Here’s Part 2 of our interview with Madden “Ratings Czar” Donny Moore, one of the lead developers of this year’s edition of the uber-popular EA Sports franchise. In part one, we discussed how Moore got the one of the coolest jobs ever, and how exactly he and his team compiles their ratings.
In part 2, we discuss some of the pressure he faces from current NFL players to get things right, the best virtual athlete of all time, and who he thinks will be the breakout star in Madden 11.
SportsGrid: Tell us about the Old Spice “Swagger” Rating. Many fans have been confused about its use within the game.
Donny Moore: The “Old Spice Swagger” rating determines the likelihood of a player to celebrate on the way to the endzone, or after a touchdown. For example, a running back like Adrian Peterson (99 rating) has a greater tendency to celebrate than Frank Gore (50 rating). We have seen some fans speculating on its potential widespread usage in gameplay, but that simply isn’t the case. We use it in a very specific and isolated way in Madden 11.
SG: People now treat the release of these ratings as an event unto itself (and players especially take them very, very seriously). Does that place added pressure on you to get it right?
DM: Absolutely, there is a ton of pressure to get everything from speed ratings to throw power attributes to hair styles exactly right for 2000+ players in the game. There are approximately 110,000 total player attributes that I am in charge of. If you factor in EVERY piece of data about a player in Madden including things like contract information, player builds, player birthday, skin color, facemask, etc…you are talking about approximately 390,000 total data parts for all of the players in the game. Don’t forget to mention the 30 years of draft classes that we are also in charge of updating each year, and you can easily see it is a big task. But the team and I welcome this challenge each year. Getting the rosters and attributes right is a big part of what makes Madden, Madden. It’s what makes EA Sports, EA Sports. If it is in the game, it should be in the game. That is my personal motto. I strive every day to deliver as realistic of a representation of video game football as humanly possible.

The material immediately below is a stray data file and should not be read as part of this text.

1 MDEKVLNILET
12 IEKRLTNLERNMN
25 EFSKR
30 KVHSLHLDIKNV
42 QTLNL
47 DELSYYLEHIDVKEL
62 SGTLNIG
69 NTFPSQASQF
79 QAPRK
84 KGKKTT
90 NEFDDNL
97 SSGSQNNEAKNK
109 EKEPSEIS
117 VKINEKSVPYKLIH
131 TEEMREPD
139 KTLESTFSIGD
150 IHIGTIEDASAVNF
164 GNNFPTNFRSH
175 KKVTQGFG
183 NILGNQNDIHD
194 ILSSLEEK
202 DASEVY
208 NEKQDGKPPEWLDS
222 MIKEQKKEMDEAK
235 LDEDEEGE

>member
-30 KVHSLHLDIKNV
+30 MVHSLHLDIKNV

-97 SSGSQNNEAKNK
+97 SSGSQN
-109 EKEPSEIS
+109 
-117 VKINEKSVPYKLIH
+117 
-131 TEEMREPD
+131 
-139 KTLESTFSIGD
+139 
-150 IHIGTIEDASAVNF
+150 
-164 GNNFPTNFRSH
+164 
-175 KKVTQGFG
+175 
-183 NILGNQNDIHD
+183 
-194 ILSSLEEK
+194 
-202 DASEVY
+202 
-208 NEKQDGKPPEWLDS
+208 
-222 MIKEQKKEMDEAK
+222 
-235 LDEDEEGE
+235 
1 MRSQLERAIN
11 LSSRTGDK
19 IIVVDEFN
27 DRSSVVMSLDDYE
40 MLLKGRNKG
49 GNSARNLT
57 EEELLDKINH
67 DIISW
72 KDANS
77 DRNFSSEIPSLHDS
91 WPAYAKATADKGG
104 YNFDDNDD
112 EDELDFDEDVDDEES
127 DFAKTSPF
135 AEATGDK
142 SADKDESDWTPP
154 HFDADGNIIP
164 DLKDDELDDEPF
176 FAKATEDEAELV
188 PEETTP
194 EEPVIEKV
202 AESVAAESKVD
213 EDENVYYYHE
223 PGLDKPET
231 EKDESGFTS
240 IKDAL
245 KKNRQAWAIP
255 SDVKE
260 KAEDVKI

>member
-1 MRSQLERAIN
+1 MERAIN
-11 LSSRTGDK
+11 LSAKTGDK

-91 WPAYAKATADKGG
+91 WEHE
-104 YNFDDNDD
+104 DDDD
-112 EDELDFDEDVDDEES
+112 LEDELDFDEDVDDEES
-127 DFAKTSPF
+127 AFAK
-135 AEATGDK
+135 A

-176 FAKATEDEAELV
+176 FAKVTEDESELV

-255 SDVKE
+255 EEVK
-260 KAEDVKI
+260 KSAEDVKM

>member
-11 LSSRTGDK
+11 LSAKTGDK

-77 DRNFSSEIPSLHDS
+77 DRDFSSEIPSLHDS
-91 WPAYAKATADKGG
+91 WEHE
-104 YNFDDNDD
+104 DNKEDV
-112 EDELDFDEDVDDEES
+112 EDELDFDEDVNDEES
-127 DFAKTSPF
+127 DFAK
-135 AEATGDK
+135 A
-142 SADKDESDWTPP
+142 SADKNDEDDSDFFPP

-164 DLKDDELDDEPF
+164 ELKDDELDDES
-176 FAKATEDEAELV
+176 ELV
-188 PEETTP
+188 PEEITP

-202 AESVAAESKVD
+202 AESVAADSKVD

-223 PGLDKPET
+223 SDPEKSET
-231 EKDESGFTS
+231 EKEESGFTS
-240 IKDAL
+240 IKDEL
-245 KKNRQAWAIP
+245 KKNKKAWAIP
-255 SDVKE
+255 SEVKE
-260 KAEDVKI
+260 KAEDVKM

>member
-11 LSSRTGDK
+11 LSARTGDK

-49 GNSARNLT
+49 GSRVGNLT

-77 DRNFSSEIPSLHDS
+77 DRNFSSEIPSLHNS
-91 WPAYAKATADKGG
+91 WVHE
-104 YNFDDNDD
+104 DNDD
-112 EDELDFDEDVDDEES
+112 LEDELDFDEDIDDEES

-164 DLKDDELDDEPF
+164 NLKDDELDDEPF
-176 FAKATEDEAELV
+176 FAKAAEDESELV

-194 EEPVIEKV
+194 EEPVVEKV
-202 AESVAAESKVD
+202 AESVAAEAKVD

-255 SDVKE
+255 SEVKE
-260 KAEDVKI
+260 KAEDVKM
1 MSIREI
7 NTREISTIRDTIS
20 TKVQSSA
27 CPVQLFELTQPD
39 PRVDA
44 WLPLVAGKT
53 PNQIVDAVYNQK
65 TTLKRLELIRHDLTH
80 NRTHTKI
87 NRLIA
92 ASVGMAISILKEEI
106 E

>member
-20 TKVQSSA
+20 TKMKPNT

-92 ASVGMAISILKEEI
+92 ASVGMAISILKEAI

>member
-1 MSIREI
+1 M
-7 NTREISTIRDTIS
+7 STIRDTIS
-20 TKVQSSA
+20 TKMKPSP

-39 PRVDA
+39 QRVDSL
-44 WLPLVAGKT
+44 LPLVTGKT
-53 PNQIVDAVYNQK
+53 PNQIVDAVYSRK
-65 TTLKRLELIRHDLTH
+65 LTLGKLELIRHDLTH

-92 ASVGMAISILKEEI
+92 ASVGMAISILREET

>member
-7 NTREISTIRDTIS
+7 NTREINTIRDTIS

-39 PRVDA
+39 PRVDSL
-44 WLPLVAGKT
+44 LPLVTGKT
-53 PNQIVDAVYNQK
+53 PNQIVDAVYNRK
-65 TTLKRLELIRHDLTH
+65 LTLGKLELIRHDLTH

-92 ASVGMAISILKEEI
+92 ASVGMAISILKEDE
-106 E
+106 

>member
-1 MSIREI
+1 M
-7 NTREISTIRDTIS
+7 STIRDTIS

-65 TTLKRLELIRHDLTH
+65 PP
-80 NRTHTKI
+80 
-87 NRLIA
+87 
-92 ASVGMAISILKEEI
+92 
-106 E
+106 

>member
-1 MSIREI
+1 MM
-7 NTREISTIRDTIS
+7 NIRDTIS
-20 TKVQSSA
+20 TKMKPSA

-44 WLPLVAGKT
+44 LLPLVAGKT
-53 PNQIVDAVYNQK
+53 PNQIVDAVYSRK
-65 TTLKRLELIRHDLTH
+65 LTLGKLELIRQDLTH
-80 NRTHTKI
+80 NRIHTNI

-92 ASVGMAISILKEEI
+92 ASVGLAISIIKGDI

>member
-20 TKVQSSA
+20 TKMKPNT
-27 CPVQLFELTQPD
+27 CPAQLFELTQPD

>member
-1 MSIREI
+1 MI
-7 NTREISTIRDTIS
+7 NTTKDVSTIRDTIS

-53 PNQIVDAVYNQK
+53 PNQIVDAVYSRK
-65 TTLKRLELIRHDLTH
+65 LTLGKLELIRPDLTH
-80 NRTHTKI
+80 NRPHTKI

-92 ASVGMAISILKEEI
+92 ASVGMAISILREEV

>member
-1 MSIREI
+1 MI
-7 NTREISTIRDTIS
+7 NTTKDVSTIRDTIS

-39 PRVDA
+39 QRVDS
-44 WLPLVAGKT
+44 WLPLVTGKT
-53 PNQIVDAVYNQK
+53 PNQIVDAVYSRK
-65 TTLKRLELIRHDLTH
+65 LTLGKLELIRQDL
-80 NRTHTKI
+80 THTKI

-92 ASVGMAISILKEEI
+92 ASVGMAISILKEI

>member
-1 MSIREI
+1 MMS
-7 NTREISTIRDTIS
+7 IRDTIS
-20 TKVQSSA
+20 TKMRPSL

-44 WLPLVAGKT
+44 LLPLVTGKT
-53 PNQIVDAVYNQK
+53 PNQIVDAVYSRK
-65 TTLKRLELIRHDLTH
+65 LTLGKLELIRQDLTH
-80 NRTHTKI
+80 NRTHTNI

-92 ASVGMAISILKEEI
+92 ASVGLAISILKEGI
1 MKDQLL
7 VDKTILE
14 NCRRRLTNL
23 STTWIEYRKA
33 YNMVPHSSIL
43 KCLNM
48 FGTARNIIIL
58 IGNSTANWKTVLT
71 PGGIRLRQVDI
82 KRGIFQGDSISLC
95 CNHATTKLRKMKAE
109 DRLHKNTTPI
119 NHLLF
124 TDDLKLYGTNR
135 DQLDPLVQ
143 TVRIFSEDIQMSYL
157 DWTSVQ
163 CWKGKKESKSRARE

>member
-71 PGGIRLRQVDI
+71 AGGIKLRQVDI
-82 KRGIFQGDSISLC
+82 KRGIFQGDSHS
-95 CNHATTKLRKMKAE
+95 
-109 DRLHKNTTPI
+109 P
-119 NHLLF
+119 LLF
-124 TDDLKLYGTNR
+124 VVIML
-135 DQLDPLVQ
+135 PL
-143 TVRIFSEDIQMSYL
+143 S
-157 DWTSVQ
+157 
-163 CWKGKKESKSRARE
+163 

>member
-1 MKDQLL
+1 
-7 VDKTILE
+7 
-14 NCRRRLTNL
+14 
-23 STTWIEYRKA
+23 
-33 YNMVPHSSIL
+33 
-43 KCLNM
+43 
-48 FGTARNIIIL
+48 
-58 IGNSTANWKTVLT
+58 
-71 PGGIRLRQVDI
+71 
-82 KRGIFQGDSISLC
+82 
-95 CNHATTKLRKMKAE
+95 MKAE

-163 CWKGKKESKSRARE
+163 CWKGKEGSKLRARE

SG: Can you tell us how some of the players react when they feel like you’ve gotten their ratings wrong?
DM: The NFL players themselves are a trip when it comes to their player ratings. They will hunt me down via email, text message and/or Twitter to get their ratings moved up if possible. Maurice Jones-Drew half-tried to get me fired last year, T.J. Houshmandzadeh went head-to-head with me on ESPN Cold Pizza last year politicking for a higher speed rating, and Stephen Tulloch from the Titans looks like he is already mad at me for Madden 11! I have several players who follow me on Twitter. That is actually a really great place to hear your voice heard when it comes to rosters and ratings in Madden 11.
SG: Looking back on your career, any ratings that you felt you got really, really wrong? Did you overrate or underrate a guy who went on to have a season that ran completely counter to his Madden rating?
DM: That is the beauty of online roster updates. We have the luxury of constantly updating the rosters and ratings to be as up-to-date as possible on a weekly basis. That means we are never too far off base, we are always trying to play catch-up from the week before to make sure that all of the breakout stars and fading players are being represented in the game accurately. During the season, the rosters and ratings are a very fluid situation as I like to tell people. They move up and down based on the current play of the NFL player during the season, in relation to his career.
SG: In your opinion, who is the greatest videogame athlete in history?
DM: Michael Vick [in Madden ’04] for sure has to be a candidate here. I am predicting Chris Johnson will be a new guy to add this conversation once Madden 11 is out. I still have a special place in my heart for Tom Chambers on the Suns in Lakers vs. Celtics. That dunk from the 3 point line is a thing of beauty.
Image via IGN.